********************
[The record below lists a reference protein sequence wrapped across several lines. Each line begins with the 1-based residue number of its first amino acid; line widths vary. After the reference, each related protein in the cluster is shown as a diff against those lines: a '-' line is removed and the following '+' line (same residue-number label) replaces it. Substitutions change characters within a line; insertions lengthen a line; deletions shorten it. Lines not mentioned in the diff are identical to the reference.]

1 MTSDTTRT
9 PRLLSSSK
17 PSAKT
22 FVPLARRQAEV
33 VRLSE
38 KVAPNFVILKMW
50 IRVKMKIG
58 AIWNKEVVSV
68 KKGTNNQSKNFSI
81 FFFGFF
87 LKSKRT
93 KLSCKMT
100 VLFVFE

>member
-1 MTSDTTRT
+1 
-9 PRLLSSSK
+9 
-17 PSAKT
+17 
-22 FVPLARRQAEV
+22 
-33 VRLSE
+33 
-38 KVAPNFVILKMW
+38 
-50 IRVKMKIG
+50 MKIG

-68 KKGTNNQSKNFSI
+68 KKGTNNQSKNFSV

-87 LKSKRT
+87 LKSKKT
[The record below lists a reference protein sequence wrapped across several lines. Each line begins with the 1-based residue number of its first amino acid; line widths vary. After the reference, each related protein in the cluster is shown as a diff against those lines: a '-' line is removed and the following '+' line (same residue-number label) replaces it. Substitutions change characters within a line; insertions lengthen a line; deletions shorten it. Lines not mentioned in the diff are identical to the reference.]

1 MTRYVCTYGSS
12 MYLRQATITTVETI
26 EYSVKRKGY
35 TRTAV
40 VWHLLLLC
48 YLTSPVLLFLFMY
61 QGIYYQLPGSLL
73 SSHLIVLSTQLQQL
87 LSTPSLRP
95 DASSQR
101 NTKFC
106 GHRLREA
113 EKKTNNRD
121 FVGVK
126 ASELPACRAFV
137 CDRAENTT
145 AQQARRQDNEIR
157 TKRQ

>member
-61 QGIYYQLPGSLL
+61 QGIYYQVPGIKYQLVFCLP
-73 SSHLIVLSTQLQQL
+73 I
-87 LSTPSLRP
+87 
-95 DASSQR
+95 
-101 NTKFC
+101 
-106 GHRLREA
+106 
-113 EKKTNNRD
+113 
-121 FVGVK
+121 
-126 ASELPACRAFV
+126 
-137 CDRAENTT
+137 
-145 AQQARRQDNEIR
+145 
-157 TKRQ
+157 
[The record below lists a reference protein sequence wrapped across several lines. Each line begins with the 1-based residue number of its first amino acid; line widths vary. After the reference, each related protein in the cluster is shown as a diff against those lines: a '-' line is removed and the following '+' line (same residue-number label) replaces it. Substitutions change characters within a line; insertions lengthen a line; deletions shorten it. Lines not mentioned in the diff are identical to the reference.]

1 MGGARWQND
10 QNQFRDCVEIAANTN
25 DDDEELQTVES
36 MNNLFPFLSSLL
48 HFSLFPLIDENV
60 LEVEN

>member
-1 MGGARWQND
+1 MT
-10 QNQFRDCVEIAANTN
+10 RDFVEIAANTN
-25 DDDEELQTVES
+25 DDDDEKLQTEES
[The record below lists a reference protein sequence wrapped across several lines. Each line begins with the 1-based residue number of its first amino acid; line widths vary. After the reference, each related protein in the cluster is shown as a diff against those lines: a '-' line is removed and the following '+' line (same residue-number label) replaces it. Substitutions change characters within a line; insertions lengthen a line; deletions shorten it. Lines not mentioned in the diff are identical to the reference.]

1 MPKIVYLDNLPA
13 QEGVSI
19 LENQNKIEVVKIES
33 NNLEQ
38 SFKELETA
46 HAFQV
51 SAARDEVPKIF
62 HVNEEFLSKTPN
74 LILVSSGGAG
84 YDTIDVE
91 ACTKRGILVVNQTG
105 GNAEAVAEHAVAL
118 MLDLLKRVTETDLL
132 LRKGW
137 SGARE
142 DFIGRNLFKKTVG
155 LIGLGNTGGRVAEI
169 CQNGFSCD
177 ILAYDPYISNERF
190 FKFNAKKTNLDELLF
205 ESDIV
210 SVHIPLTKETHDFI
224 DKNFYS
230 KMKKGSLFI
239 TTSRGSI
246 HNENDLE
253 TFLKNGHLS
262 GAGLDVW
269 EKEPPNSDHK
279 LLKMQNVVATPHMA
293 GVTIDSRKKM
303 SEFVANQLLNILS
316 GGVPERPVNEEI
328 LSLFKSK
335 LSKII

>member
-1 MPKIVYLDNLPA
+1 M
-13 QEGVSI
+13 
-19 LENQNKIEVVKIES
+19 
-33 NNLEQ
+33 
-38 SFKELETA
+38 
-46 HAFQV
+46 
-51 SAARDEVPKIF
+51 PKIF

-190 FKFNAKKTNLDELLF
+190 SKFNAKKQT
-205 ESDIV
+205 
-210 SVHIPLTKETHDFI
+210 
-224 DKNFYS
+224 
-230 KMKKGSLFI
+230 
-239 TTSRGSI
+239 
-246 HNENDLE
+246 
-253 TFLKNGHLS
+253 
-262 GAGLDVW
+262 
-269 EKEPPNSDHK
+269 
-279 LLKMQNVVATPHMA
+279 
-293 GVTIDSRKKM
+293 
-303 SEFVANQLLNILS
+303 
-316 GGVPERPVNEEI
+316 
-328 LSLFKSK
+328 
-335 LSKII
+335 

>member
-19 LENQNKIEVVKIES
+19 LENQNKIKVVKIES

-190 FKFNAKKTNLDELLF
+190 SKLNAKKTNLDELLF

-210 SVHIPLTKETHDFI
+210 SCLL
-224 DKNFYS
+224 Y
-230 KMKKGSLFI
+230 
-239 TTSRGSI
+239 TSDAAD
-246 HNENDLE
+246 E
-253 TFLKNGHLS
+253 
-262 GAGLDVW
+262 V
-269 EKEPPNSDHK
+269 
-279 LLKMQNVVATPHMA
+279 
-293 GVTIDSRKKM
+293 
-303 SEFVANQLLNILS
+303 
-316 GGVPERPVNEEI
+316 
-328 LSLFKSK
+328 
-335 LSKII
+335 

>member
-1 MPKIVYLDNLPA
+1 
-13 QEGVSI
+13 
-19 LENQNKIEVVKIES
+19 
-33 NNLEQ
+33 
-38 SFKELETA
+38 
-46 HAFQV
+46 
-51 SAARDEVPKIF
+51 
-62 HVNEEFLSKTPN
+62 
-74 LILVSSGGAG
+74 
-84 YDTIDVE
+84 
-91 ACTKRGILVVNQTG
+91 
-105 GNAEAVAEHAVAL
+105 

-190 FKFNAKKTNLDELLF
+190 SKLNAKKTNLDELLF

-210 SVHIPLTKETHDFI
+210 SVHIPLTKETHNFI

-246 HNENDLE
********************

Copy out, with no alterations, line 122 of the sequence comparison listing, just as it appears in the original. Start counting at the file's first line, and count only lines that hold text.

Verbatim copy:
279 LLKMQNVVATPHMA